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Hello, I've two internet based server ( xx.xx.xx.xx and yy.yy.yy.yy ) The Y server is running VNC server and is responsible for answering to VNC sessions. But I need to ...
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  1. #1
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    VNC Proxy


    Hello,
    I've two internet based server ( xx.xx.xx.xx and yy.yy.yy.yy )
    The Y server is running VNC server and is responsible for answering to VNC sessions.

    But I need to hide the IP of Y server so I want X server to be as VNC Proxy and redirect all VNC sessions to Y server.

    I guess the best way is to use iptables but actually I can't get it working so any suggestion about iptables rules is welcomed.

    Regards

  2. #2
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    one simple way is to use ssh to establish the tunnel - for example for vnc display :2 on your server_x you can do:

    Code:
    ssh -L xx.xx.xx.xx:5902:localhost:5902 server_y
    if you have vnc running on server_y then connections to server_x will use that tunnel transparently. things like DISPLAY in the vnc session will point to localhost instead of yy.yy.yy.yy - doesn't completely obfuscate that ip but is an easy start.

  3. #3
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    Quote Originally Posted by chaosless View Post
    one simple way is to use ssh to establish the tunnel - for example for vnc display :2 on your server_x you can do:

    Code:
    ssh -L xx.xx.xx.xx:5902:localhost:5902 server_y
    if you have vnc running on server_y then connections to server_x will use that tunnel transparently. things like DISPLAY in the vnc session will point to localhost instead of yy.yy.yy.yy - doesn't completely obfuscate that ip but is an easy start.
    Thanks, but I believe this is not a secure way.

  4. #4
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    you need to be more clear about what you consider security then - or are not asking the actual question to which you want an answer. the answer i've given you is a production solution in many financial institutions and has undergone significant security audits.

    given that you are intending on opening up a vnc session to the machine in the first place, then using encrypted traffic, and obfuscating the VNC server ip from any connection you allow is your best step towards being secure. the only real issue with that approach is that you expose the ip address of server_x - which was in your original request.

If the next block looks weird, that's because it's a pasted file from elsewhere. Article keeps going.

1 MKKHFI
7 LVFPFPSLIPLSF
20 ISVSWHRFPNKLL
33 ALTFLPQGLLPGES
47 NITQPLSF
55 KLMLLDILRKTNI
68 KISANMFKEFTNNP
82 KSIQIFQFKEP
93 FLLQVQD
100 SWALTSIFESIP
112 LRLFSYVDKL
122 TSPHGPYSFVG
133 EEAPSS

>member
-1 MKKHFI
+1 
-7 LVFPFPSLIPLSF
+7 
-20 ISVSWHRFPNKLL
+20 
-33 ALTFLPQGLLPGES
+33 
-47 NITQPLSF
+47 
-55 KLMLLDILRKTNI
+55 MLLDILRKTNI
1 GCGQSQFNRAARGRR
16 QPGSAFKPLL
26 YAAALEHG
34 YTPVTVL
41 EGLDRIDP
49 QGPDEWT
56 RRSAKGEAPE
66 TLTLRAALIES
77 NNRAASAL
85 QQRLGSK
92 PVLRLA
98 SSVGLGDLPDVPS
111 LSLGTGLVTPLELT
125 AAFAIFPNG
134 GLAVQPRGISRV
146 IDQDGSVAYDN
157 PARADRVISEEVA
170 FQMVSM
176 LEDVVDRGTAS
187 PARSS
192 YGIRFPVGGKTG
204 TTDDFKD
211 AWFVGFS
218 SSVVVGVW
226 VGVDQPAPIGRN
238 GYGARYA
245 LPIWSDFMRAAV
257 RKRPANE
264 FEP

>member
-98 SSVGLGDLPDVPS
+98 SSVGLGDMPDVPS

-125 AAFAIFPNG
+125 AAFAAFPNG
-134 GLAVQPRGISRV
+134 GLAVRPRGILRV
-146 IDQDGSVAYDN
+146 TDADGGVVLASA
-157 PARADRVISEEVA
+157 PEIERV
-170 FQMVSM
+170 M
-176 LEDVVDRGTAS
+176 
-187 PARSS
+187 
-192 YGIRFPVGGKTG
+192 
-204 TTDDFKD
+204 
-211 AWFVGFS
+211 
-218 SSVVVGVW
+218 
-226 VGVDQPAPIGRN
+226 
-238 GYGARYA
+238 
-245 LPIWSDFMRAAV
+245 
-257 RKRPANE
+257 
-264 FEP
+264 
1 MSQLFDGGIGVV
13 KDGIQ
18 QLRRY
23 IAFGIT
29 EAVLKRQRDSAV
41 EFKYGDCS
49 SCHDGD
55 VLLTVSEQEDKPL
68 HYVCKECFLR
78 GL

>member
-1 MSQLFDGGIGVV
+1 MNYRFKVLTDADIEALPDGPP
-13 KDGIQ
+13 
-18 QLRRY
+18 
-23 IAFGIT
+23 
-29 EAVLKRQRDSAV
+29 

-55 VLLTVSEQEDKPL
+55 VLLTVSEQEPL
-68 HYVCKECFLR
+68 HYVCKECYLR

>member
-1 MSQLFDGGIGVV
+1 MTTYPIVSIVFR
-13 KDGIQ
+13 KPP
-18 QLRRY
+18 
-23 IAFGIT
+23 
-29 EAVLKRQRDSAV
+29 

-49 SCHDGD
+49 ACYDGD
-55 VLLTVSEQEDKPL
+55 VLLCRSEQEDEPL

a further option is to originate the ssh tunnel on a 3rd machine - which would be the ONLY ip address you expose - and have it offer the VNC connection tunneling THROUGH your server_x to server_y.

    by offering vnc connectivity to the machine at all, you're making an inherent choice about security to the machine. this way at least the traffic is thoroughly encyrpted, the tunnel can only be setup with permissions to your secured servers - this you can lock down to require key-based security and entirely disable password authentication for ssh access.

    thereby reducing your security exposure to your vnc passwords and the permissions of account under which you start the vncserver on your server_y


    to go further, you need to setup 1 or 2 dmz networks - and reverse proxy.

  5. #5
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    Quote Originally Posted by chaosless View Post
    you need to be more clear about what you consider security then - or are not asking the actual question to which you want an answer. the answer i've given you is a production solution in many financial institutions and has undergone significant security audits.

    given that you are intending on opening up a vnc session to the machine in the first place, then using encrypted traffic, and obfuscating the VNC server ip from any connection you allow is your best step towards being secure. the only real issue with that approach is that you expose the ip address of server_x - which was in your original request.

    a further option is to originate the ssh tunnel on a 3rd machine - which would be the ONLY ip address you expose - and have it offer the VNC connection tunneling THROUGH your server_x to server_y.

    by offering vnc connectivity to the machine at all, you're making an inherent choice about security to the machine. this way at least the traffic is thoroughly encyrpted, the tunnel can only be setup with permissions to your secured servers - this you can lock down to require key-based security and entirely disable password authentication for ssh access.

    thereby reducing your security exposure to your vnc passwords and the permissions of account under which you start the vncserver on your server_y


    to go further, you need to setup 1 or 2 dmz networks - and reverse proxy.
    Thanks, I've changed my mind,
    But if it was possible to use simply iptables or a proxy server ( like apache ) that would be great.

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